Cell and gene therapies (C>s) continue to expand with 3,366 currently in preclinical and clinical development . Nevertheless, there is a widening gap between the potential of treatment advances and the patient experience. Here, Ben Beckley, Global Lead, EmerGENE, explores how improving data collection can address these complex patient experience challenges.
C> is an exciting field of healthcare, but negative perceptions persist among patients. According to a review of recent studies, patients show broad acceptance of C>s, but there is some variation between geographies, age and educational attainment, with older patients – with a higher level of education – more likely to feel positively about C> .
The length of C> treatment has been cited as a reason for skepticism among other patient demographics, as well as the loneliness of the treatment journey. The financial burden is another issue contributing to negative patient perceptions. One 2017 study in China found the high cost of C> to be a particular concern among the local population .
In addition, research by EmerGENE has found that many patients worry about the loss of connection to friend networks they have cultivated among other patients living with the same condition when undergoing standard treatment. As a result, some patients feel trepidation at the thought of embarking on a new treatment, like C>, that may be more effective. They fear that it may take them away from the friends they have been interacting with during their time receiving traditional therapy, leading them to lose the bond that inspired these relationships in the first place.
As such, for C>s to advance, it is important to understand the value of a positive patient experience and identify where – and what – support is needed to deliver a better healthcare journey. Taking a more data-centric approach can provide this improved experience for patients across a number of areas.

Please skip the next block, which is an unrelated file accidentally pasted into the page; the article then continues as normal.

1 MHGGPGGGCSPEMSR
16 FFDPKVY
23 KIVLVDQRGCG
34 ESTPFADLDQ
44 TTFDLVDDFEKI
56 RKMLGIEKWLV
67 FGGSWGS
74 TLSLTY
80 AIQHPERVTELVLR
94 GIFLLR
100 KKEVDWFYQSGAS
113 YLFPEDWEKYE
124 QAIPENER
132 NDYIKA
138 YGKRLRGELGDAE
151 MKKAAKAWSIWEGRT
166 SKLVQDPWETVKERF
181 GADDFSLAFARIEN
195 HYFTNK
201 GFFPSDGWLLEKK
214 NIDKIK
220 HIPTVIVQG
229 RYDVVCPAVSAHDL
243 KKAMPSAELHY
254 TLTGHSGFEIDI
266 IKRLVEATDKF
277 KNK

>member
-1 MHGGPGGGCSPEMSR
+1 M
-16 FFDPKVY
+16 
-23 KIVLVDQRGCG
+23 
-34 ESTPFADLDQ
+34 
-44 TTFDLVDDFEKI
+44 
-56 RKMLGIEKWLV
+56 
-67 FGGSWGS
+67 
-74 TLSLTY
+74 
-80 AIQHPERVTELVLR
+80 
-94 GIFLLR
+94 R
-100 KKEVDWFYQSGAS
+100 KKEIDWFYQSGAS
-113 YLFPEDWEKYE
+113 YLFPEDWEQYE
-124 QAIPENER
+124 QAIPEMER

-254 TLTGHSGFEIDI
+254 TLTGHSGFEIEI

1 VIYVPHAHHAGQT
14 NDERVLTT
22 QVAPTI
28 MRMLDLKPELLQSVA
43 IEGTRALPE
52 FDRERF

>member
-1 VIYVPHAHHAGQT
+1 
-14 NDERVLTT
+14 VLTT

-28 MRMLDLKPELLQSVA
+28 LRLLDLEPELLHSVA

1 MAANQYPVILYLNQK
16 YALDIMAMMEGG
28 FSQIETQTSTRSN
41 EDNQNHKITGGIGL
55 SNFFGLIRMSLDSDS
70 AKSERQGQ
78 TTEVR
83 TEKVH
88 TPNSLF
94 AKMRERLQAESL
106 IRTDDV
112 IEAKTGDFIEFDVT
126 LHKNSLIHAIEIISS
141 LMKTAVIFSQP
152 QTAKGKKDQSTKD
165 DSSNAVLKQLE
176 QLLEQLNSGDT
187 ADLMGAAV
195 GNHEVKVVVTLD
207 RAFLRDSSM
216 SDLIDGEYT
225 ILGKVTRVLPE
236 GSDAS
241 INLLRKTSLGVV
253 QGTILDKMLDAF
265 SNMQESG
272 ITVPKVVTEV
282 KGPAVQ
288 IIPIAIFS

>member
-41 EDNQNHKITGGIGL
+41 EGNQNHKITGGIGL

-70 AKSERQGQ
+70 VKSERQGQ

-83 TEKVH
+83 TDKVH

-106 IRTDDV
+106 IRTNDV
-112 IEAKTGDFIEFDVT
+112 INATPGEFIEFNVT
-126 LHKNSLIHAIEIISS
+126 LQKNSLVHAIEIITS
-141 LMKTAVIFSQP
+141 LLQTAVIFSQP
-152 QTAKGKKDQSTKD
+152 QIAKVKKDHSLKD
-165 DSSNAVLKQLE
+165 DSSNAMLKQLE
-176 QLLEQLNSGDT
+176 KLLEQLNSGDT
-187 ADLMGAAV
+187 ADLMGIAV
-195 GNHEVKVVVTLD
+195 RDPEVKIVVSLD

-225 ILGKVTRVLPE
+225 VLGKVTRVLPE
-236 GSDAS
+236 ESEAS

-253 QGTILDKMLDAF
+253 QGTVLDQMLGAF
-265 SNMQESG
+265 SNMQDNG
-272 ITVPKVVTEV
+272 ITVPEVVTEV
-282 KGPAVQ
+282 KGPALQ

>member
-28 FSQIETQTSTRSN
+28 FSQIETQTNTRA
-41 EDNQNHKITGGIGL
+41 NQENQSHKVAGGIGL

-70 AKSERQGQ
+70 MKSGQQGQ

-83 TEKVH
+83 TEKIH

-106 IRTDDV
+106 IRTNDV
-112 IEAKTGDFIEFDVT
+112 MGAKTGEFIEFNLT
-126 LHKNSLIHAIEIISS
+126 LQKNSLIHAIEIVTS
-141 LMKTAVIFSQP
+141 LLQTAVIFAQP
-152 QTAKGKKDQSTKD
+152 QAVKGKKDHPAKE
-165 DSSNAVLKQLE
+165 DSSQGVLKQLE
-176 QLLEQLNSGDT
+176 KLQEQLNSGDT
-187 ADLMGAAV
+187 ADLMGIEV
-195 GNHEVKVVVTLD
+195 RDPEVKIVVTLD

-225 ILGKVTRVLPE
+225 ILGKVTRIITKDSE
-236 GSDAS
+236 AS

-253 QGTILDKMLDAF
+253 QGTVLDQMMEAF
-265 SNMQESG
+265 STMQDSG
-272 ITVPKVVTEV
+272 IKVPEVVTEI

Harnessing data to understand patient information needs
Good communication is at the heart of a positive C> patient experience. Patients need to understand the treatment, the support and options from which they can choose and how they can tailor their own healthcare journey.
The unique challenges and healthcare journey of the therapy in question need to be communicated more effectively. A review of recent studies highlighted the benefit in terms of C> acceptance of providing patients with adequate educational material . Information delivery can be enhanced by harnessing digital communications tools, which have grown rapidly in use in healthcare in recent years – growth accelerated by the COVID-19 pandemic.
However, in order to understand what information is needed and when, and to determine how best to communicate it requires insight from the patients. One important way to gain this data is to conduct experience analysis from information provided by patients. This can help us take steps to ensure greater empathy from C> providers and to provide a more personalized delivery.
This analysis can also feed into the creation of interactive patient journey maps. In turn, these can help to deliver better experiences in the future, by recording and analyzing the experiences of patients from early onboarding through cell collection, treatment and beyond.